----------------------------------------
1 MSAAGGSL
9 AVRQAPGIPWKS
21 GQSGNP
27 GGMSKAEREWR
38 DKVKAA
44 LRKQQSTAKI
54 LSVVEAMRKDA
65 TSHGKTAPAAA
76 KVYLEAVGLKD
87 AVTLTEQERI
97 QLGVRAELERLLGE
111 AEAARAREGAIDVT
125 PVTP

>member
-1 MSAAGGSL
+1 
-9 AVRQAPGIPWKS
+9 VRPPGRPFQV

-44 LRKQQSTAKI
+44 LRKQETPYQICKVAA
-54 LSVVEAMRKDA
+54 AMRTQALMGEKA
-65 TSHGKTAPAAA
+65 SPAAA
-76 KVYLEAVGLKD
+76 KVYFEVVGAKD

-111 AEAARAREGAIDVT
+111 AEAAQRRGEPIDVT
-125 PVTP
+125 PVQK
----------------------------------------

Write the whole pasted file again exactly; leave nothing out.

1 MSAAGGSL
9 AVRQAPGIPWKS
21 GQSGNP
27 GGMSKAEREWR
38 DKVKAA
44 LRKQQSTAKI
54 LSVVEAMRKDA
65 TSHGKTAPAAA
76 KVYLEAVGLKD
87 AVTLTEQERI
97 QLGVRAELERLLGE
111 AEAARAREGAIDVT
125 PVTP

>member
-1 MSAAGGSL
+1 
-9 AVRQAPGIPWKS
+9 VRPPGRPFQV

-44 LRKQQSTAKI
+44 LRKQETPYQICKVAA
-54 LSVVEAMRKDA
+54 AMRTQALMGEKA
-65 TSHGKTAPAAA
+65 SPAAA
-76 KVYLEAVGLKD
+76 KVYFEVVGAKD

-111 AEAARAREGAIDVT
+111 AEAAQRRGEPIDVT
-125 PVTP
+125 PVQK